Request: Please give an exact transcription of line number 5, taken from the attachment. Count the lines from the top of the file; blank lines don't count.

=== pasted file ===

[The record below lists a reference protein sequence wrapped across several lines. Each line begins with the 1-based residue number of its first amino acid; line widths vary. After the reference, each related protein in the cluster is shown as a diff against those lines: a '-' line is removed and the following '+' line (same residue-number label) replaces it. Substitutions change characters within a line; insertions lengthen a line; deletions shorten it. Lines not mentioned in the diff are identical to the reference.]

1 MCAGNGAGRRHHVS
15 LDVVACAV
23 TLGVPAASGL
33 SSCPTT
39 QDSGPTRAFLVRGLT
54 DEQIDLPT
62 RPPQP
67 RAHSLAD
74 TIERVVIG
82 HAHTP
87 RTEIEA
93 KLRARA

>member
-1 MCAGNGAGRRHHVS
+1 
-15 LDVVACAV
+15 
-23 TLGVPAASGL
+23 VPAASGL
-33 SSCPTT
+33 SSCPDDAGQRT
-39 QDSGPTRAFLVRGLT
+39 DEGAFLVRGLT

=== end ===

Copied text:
33 SSCPTT